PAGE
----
Cheese crumble with salmon roe and lime
Celery and anchovy
another calamari dish I had the pleasure of having several years ago at Pierre - created by the same person Chef Benallal trained under. The leeks - both pan-fried and especially the deep-fried shreds at the top - really made the dish.
Finally we got to the desserts, which were all served together as usual. Come to think of it, it's how Gagnaire serves his desserts, too.
Compared to last time, this was a much happier meal. There were certainly more surprises this time, and the little touches of Gagnaire were more evident. Many thanks to the restaurant for this invitation, and for Chef Benallal for giving us a taste of what it's like to visit him in Paris.
It was finally time for our first MNSC tasting of the year, as it's already been a couple of months after our annual dinner. The Ox was first up, and he decided to host it again at the Grill Room of the Hong Kong Country Club.
We all looked forward to what the Ox was serving us tonight, and we knew they were bound to be some pretty good shit...
First flight, decanted 30 minutes prior to serving:
Second flight, decanted 70 minutes before serving:
A friend is in town from Taipei, and I promised to take her out somewhere nice where we could enjoy a bottle of sake. I figured it would be a good opportunity to check out somewhere I hadn't been before, so I booked us seats at Gin Sai (吟彩) after failing to get a table at Wagyu Takumi next door.
I picked my friend up at her hotel, and decided to walk to the restaurant as it was pretty close by. What was to be a 5-minute walk turned into a 30-minute ordeal, as we kept going around in circles despite having the use of Google Maps and a smartphone with GPS capabilities. As I found out after calling another friend at the restaurant, I had typed in the wrong address - Cross Street instead of Cross Lane - into Google Maps... EPIC FAIL...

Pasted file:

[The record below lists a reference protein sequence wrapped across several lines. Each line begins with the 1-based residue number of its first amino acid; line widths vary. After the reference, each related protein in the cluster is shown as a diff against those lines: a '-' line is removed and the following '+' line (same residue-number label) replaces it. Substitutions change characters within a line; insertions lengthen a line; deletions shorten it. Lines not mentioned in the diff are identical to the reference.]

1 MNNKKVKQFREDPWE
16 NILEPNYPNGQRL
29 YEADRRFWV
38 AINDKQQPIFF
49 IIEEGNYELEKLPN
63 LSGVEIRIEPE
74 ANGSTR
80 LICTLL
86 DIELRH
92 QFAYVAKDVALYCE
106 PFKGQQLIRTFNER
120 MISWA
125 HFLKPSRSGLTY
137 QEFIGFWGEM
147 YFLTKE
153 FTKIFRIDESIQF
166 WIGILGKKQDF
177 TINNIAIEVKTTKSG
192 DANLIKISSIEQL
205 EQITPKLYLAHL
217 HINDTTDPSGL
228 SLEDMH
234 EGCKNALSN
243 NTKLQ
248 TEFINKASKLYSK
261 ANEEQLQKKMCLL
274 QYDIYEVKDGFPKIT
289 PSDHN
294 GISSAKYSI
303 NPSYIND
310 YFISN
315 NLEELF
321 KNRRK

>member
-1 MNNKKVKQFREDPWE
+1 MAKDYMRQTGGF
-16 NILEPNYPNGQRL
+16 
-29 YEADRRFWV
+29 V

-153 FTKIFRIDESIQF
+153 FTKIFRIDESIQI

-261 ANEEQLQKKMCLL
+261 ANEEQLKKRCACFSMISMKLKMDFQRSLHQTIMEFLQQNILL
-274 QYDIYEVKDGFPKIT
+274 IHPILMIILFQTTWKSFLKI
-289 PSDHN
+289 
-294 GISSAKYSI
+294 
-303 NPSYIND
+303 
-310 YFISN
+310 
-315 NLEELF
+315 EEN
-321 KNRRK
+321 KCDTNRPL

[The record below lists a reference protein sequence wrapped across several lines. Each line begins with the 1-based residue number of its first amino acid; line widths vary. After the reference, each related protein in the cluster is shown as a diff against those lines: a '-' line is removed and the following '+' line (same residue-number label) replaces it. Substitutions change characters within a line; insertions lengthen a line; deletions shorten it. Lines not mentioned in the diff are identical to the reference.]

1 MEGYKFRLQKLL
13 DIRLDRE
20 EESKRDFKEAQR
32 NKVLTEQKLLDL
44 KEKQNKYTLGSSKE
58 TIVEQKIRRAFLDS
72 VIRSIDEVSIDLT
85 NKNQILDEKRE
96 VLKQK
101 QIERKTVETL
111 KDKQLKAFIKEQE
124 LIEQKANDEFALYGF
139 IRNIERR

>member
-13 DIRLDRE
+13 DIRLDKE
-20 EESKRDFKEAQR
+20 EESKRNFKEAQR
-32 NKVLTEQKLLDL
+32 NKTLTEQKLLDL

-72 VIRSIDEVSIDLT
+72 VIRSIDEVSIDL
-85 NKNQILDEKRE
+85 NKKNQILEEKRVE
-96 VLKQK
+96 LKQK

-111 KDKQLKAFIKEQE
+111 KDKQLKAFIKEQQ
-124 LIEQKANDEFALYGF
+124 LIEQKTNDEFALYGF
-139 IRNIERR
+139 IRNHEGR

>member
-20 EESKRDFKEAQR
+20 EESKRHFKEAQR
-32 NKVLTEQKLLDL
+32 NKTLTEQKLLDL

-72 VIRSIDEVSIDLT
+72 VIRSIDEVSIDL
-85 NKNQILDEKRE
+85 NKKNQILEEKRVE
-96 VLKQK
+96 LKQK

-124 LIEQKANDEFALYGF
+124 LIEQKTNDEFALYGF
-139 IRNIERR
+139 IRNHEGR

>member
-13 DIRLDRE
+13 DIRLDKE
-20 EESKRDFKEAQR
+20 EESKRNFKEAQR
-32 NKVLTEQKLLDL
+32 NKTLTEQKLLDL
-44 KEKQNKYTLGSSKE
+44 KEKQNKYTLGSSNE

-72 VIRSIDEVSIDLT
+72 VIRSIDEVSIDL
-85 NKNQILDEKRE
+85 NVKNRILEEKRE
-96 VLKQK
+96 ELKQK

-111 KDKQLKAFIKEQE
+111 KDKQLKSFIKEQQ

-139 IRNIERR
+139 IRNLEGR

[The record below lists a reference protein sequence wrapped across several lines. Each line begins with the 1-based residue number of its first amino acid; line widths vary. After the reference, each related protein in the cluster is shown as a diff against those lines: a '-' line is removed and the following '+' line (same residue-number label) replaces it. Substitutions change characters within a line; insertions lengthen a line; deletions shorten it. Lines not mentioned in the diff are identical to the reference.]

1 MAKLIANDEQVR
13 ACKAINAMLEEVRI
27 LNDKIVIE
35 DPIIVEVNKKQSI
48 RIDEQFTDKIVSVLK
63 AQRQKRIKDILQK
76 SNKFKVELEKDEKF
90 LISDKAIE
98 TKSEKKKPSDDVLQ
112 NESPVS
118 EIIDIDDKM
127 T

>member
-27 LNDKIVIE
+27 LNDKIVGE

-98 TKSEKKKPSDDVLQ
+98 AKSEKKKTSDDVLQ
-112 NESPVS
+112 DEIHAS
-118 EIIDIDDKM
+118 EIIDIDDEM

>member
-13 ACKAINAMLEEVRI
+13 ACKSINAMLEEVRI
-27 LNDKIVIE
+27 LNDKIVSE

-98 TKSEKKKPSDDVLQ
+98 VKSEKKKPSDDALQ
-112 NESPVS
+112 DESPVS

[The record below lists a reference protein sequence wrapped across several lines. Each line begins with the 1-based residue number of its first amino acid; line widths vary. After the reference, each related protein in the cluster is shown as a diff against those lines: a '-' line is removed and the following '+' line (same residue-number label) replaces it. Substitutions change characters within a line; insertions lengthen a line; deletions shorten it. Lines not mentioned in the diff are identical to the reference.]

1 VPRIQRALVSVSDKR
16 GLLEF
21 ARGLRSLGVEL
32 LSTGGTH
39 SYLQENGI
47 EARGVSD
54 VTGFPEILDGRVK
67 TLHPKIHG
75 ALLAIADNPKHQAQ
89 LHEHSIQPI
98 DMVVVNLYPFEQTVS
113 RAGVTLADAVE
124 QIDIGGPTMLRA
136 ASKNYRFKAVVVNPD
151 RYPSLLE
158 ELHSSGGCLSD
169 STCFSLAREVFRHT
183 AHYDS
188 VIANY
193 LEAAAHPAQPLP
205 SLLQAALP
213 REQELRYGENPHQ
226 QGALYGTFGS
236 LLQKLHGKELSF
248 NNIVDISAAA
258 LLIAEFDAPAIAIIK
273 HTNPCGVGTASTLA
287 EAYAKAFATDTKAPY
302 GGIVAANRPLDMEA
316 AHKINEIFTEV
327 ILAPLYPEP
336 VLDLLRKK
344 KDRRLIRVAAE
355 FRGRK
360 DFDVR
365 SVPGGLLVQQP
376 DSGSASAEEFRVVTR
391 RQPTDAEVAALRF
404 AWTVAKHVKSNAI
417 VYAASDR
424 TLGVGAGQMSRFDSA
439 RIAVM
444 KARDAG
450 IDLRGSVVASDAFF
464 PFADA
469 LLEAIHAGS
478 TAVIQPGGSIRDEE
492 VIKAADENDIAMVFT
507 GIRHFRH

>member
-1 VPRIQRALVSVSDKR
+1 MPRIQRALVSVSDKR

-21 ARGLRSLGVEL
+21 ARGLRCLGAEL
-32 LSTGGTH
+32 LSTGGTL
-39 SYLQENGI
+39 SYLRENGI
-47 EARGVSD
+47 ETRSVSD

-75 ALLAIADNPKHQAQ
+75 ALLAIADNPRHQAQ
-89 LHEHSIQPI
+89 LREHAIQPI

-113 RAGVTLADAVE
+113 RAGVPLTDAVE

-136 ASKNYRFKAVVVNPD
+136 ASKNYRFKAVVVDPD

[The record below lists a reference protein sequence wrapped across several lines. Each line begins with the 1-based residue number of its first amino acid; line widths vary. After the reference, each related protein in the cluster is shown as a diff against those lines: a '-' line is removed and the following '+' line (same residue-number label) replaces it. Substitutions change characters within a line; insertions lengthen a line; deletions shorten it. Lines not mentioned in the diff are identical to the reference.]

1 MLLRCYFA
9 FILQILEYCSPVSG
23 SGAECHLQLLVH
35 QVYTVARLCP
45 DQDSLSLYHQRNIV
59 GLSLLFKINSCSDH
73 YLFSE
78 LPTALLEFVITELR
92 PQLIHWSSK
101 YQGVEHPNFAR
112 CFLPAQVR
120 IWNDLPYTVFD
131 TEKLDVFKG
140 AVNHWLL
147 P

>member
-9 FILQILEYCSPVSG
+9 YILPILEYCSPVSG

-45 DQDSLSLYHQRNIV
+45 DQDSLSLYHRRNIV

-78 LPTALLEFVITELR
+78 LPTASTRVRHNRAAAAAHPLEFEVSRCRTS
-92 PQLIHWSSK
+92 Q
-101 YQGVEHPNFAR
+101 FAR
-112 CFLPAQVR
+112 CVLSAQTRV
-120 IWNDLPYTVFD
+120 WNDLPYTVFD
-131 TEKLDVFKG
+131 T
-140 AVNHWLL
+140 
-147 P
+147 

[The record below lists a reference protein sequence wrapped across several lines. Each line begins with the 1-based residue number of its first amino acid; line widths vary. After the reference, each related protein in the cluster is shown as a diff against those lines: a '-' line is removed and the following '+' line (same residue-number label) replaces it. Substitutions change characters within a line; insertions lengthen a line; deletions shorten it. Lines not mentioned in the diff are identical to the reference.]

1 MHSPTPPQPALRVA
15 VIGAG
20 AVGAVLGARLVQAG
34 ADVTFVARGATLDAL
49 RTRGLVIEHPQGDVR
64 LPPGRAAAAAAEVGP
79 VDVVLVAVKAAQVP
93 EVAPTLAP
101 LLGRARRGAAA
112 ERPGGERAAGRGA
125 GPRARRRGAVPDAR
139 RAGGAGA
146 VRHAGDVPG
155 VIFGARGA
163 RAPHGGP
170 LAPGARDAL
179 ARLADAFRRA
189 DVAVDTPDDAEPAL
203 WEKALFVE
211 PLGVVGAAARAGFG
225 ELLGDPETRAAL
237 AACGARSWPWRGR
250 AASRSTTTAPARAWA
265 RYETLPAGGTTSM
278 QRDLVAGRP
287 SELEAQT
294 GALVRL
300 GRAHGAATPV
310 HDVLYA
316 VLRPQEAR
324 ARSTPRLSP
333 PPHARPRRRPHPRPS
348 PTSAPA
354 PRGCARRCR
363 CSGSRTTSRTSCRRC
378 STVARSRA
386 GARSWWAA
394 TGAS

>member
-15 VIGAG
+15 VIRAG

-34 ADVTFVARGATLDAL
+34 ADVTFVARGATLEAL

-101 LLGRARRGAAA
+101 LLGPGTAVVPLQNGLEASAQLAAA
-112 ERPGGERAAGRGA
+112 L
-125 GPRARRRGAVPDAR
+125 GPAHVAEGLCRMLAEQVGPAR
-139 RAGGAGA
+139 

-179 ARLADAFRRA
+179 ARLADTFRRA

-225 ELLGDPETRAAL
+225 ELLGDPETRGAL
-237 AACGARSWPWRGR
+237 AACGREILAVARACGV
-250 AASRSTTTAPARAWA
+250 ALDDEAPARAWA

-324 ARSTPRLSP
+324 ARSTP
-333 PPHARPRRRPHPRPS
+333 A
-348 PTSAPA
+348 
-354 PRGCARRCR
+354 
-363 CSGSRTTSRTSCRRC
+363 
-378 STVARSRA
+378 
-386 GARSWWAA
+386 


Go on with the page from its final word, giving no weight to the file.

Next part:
Needless to say we arrived at the restaurant pretty late. On our way to the last two seats at the far end of the counter, I greeted 娜姐 and her friend at another table. It was pure coincidence that they were also at the resto tonight, and we would end up sharing a table towards the end of the evening.
I was a little flustered from getting lost, and since my friend refused to have much input, I randomly picked a few things from the wide range of items available, starting with some tempura (天ぷら).
I had tempered my expectations for this place before I arrived as the reviews have been mixed, although I've always had confidence in restaurants backed by Peter Lam. I guess the food tonight met my expectations overall. But I was happy to have caught up with my friends and shared a few drops of delicious sake together.
I needed to take my friend from Taipei out for some dim sum, and I wanted to stop by the Sotheby's auctions after lunch, so Victoria City Seafood Restaurant (海都海鮮酒家) became a natural choice - as it was within walking distance of both my friend's hotel and the Hong Kong Convention and Exhibition Centre. This used to be my go-to place for dim sum during my early years in Hong Kong, and my friends and I would visit at least a couple of times a month. I haven't been here for more than 2 years, so it was about time I returned...
It was a little too much food for the two of us, but I was happy to have come back here.
A simple dinner tonight to catch up with someone over a couple of bottles of wine. Where to go for such a meal? Apparently Amuse Bouche is an ideal location for our purpose, and I must admit that I don't go back there as often as I probably should. These guys serve good food and know how to take care of your wines, so I'm left wondering why it took me almost a year to come back...
Neither of us wanted a big dinner tonight - especially since I had a late lunch - so simple was the way to go...
my first visit, so I decided to go for this classic. Very well done, and just what I wanted.
I actually didn't need dessert, but kinda wanted some. I asked two different members of the staff for their opinions on the range on offer, and I was pleasantly surprised when they gave me their honest opinions.